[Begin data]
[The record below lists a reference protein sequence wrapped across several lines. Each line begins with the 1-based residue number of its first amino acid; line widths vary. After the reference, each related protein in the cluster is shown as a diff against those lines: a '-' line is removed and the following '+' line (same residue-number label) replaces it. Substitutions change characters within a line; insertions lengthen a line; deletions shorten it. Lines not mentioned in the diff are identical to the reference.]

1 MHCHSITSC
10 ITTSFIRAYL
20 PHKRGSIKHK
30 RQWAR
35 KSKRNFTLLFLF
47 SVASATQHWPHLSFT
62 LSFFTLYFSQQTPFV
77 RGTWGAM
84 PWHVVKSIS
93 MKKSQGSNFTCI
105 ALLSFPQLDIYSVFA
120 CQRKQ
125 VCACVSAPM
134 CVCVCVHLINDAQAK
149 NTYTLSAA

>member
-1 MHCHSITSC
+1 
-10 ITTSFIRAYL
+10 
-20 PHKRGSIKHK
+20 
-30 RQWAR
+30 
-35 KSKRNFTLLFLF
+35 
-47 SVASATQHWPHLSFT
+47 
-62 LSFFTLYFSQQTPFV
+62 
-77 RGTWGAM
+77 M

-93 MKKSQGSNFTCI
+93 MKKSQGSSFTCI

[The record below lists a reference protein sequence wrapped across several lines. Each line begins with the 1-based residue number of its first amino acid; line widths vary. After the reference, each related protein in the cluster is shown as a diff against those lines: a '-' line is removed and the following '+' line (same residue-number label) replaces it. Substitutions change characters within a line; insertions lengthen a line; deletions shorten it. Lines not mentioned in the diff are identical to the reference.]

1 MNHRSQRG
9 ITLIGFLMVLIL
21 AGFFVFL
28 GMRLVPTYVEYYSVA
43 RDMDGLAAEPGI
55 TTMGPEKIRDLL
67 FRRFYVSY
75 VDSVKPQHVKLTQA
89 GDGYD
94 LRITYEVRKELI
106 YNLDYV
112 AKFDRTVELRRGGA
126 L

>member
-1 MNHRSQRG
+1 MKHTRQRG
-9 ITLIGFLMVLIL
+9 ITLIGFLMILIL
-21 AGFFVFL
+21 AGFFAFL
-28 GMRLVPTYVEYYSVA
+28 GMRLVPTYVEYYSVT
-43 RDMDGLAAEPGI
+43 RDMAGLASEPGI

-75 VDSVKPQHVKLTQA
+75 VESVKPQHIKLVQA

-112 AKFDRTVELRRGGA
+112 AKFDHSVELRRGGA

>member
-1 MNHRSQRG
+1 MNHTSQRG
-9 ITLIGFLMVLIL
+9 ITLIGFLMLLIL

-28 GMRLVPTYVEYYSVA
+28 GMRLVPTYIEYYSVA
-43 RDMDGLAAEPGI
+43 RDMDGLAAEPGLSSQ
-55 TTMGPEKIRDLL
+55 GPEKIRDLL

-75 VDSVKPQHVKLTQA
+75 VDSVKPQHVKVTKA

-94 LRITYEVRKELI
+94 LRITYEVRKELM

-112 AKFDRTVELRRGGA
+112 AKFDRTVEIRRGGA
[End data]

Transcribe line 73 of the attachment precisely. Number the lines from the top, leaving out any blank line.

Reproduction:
+43 RDMDGLAAEPGLSSQ